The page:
Department of Medicine 2016 Tech Challenge

New Uses of Information Technology to Advance the Missions of the Department of Medicine

Protecting Patients from Unnecessary Emergency Room Visits and Hospitalizations: Harnessing Big Data to Directly Improve Clinical Care at UCSF

Idea Status: 

Authors: Alvin Rajkomar, MD and Sara Murray, MD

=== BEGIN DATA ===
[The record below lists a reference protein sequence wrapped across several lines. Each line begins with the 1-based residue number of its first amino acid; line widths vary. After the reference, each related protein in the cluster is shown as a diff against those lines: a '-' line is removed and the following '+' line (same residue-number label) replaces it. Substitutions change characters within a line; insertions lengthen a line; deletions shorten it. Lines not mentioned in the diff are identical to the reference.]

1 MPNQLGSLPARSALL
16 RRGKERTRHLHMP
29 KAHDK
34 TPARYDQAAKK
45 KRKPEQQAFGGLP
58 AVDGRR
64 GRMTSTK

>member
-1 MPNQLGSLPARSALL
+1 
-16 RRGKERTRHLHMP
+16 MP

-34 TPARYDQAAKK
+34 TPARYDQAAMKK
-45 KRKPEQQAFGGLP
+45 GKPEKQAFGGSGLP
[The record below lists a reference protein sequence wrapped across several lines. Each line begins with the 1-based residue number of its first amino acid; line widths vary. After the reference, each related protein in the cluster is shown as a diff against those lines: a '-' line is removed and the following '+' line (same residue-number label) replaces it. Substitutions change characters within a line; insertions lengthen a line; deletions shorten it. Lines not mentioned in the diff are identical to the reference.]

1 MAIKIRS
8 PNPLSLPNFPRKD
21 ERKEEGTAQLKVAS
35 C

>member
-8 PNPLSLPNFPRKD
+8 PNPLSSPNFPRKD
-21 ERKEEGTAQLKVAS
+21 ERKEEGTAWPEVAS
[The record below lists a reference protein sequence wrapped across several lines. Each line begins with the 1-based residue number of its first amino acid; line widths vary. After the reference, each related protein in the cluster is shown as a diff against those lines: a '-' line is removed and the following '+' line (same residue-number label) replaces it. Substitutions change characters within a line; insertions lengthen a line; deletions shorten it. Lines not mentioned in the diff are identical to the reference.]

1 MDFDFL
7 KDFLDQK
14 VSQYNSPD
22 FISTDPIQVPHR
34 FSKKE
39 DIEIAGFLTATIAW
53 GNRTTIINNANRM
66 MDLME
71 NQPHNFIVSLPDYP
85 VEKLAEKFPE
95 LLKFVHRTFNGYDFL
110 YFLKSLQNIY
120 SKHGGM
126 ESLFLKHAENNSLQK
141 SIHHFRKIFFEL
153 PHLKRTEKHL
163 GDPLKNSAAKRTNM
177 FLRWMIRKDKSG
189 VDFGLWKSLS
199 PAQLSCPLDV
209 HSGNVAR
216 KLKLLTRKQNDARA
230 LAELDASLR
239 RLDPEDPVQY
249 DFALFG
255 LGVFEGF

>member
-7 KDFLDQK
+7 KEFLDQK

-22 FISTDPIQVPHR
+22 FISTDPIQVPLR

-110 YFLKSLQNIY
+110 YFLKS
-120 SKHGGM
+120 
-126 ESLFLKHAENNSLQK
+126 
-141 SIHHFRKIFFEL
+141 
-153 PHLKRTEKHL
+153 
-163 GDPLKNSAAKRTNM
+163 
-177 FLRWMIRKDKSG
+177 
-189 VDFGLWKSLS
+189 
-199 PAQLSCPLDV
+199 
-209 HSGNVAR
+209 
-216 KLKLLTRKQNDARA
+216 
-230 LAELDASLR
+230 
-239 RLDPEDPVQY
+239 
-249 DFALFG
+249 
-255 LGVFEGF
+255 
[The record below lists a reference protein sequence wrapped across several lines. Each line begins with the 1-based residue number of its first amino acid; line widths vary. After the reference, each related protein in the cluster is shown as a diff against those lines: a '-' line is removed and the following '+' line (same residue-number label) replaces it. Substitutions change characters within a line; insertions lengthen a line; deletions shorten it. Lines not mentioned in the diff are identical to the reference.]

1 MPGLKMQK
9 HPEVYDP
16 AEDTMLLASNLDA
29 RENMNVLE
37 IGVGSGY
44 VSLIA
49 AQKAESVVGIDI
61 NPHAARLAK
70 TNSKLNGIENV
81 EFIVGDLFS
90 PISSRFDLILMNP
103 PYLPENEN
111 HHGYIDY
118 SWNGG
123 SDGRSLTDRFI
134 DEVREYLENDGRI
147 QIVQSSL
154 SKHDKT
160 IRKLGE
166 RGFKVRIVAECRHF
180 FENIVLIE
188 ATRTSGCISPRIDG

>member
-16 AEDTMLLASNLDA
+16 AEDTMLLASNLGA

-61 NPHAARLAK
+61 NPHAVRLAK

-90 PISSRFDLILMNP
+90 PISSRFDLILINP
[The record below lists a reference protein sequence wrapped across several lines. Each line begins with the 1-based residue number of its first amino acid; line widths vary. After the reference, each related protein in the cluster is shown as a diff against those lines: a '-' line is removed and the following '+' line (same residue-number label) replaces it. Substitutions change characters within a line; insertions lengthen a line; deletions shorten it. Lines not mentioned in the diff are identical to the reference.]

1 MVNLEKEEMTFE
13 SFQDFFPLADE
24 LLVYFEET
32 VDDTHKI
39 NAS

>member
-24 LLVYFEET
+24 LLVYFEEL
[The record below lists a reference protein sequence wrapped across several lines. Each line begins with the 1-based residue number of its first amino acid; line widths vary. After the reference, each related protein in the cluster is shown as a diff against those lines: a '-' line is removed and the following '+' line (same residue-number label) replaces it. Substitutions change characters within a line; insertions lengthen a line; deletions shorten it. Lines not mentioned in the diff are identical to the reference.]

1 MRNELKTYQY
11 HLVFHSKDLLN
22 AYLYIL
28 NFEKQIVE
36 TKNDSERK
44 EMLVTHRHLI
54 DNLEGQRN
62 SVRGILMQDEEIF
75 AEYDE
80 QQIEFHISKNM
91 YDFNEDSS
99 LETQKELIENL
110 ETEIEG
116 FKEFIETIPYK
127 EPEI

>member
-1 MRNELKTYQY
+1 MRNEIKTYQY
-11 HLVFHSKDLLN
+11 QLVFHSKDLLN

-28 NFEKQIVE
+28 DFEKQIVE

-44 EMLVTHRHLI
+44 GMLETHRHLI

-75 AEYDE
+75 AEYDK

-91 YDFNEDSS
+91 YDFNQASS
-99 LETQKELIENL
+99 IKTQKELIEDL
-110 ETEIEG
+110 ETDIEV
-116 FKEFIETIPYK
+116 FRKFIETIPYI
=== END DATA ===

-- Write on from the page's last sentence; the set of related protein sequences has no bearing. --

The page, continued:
Background:  As many as 70% of emergency room visits may be preventable, with a proportion of these resulting in hospitalizations that may have also been avoided.  These preventable escalations of care, which we define as decompensations, cause personal and financial stress to patients and use of costly services by health systems which are increasingly focused on high-value care. There is a pressing need to be able to identify patients at greatest risk for imminent decompensation, with the intent on intervening prior to the need for emergency or hospital care.  Prior to use of our unified electronic health record (EHR), the data that contained the clinical status of patients was locked up in paper charts or disparate electronic databases that could not be analyzed without time-consuming manual chart review.   Our EHR now houses a wealth of clinical data in a single database that can be used for to help clinicians identify these high-risk patients, through high-throughput algorithms.  Much of the assessment of clinical status and risk of decompensation is contained within the clinical notes as unstructured free text (e.g. “The patient is calling to report worsening fever and chest pain.”).  Therefore, algorithms must not only able to quickly gather information about patients but also draw upon modern machine learning techniques to extract meaning from structured and unstructured data to assess patient status. Here we propose developing a novel algorithm that leverages the EHR to improve outcomes for our highest risk patients across the medical center.